The rally’s pop­u­lar­ity has be­come some­thing of a poi­soned chal­ice in re­cent years and 12 months ago, the or­gan­is­ers were over­run, a woe­ful lack of safety plan­ning laid bare.

Los­ing Rally Ar­gentina was un­think­able for all con­cerned, hence the FIA match­ing the Au­to­mo­bile Club of Ar­gentina pound for pound in terms of ef­fort to put the job right.

WRC safety del­e­gate Michele Mou­ton spent five days with the or­gan­is­ers last month, re­ar­rang­ing a sec­ond day that the clerk of the course had moved as far north as pos­si­ble in an ef­fort to take the rally away from the peo­ple – see­ing that as the most sen­si­ble way to solve the over­crowd­ing is­sues.

That wasn’t the point. That was avoid­ing the prob­lem, not solv­ing it. Mou­ton brought back some clas­sic roads just out­side Car­los Paz, then pushed and pushed on the go, no-go ar­eas: if the tape’s red, don’t go near it. Yel­low? Happy days. Lo­cal me­dia ham­mered the point home in the weeks lead­ing up to the rally, while 6000 po­lice worked won­ders for three days.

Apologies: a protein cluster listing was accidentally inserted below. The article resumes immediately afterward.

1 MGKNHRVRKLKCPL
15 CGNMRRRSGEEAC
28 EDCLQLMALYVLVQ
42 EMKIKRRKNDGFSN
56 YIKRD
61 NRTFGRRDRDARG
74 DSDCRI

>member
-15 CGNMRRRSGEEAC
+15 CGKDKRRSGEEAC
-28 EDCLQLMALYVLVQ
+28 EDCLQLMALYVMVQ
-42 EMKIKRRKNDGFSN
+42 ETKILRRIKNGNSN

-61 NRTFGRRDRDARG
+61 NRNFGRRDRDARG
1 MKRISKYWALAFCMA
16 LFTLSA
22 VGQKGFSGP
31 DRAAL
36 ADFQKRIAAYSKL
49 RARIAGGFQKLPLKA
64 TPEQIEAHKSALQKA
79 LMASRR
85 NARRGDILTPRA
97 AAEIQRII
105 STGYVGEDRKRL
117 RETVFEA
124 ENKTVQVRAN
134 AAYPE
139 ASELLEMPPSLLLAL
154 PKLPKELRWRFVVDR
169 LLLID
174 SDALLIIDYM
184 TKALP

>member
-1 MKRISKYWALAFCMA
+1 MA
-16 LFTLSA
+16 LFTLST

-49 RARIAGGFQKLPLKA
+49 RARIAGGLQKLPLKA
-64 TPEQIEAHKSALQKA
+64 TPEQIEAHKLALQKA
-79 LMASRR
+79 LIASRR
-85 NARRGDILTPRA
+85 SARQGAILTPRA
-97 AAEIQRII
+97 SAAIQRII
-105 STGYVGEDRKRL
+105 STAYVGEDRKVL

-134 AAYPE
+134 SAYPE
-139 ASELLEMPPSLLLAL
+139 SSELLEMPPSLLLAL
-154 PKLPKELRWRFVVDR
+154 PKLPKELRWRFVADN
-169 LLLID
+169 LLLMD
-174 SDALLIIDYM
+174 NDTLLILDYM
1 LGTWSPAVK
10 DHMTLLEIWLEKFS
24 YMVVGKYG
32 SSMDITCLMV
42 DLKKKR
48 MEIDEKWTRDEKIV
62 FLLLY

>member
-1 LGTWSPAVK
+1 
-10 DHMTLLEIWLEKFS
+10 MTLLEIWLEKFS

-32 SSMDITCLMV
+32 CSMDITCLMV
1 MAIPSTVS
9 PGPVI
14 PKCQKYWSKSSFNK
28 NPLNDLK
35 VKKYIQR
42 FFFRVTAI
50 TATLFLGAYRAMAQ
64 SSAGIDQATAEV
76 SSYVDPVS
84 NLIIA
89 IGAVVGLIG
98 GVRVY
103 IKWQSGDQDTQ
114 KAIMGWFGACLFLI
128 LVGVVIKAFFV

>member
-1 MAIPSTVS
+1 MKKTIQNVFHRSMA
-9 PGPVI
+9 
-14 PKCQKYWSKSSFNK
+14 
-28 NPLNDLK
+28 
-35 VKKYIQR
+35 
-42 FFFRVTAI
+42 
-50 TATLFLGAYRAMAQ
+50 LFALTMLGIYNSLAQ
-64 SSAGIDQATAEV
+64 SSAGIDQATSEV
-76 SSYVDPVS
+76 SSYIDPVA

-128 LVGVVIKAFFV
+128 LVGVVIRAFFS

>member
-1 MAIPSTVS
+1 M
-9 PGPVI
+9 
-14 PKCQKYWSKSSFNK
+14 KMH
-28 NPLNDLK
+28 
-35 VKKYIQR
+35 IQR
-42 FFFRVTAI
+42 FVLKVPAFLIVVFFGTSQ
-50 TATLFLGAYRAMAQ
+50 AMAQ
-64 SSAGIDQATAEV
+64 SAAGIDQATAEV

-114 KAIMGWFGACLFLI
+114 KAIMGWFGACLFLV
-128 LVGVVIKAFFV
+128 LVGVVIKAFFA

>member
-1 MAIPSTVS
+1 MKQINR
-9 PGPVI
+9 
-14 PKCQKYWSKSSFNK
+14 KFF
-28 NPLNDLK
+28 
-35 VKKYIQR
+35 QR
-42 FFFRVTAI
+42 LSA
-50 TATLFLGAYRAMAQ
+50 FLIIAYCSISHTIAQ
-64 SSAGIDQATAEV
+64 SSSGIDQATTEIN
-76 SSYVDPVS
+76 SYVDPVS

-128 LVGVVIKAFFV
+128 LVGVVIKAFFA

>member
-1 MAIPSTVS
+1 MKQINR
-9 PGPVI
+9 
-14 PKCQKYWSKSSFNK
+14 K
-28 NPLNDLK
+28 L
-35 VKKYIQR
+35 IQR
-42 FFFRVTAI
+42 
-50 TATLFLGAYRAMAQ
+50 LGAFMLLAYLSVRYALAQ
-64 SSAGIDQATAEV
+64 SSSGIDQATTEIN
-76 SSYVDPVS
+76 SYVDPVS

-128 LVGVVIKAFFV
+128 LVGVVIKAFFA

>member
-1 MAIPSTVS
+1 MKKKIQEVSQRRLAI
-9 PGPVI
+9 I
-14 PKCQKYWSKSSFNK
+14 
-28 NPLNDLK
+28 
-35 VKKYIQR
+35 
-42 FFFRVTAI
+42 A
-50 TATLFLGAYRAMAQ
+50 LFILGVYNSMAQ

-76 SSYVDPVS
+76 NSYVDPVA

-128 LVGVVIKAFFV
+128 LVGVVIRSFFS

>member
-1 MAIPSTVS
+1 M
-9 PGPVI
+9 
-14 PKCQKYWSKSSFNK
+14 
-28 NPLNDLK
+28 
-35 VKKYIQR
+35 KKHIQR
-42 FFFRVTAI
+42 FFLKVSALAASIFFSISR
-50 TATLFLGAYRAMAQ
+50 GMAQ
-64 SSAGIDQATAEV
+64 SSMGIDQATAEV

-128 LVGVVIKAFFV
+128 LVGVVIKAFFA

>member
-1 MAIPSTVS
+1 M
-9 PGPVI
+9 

As soon as she ar­rived in the stages, Mou­ton knew the work was done. The peo­ple had lis­tened.

“There is such pas­sion for this sport here,” she said. “It’s not like in Monte Carlo or some of the other Euro­pean ral­lies. There, the fans have al­ter­na­tives. If they don’t go to the rally, they’ll do some­thing else. Here, there is noth­ing else. The rally is ev­ery­thing for these peo­ple.”

Peo­ple of Ar­gentina, your work is done; same time, same place next sea­son.

Ad­mit­tedly, we’re ask­ing a lot, but if you could do epic again, that would be nice. It’s go­ing to be tough though: two maiden win­ners in as many years played out on roads as good as any­thing any­where on planet Earth be­fore a petrol-headed pop­u­la­tion pump­ing up an at­mos­phere that has to be ex­pe­ri­enced to be be­lieved.

Ar­gentina last week was as good as it gets in the World Rally Cham­pi­onship. And that was the WRC at it’s very best.

In re­al­ity, there was only one sound­track in South Amer­ica. EMF.


Lat­vala crashed out of the lead...

Ken­nard and Paddon cel­e­brate Hyundai’s first WRC win for nearly two years

...bringing con­sid­er­able pain for the like­able Finn

Photos: mck­lein-im­age­database.com

Ogier starred but missed out again

Lo­cal man Li­gato went well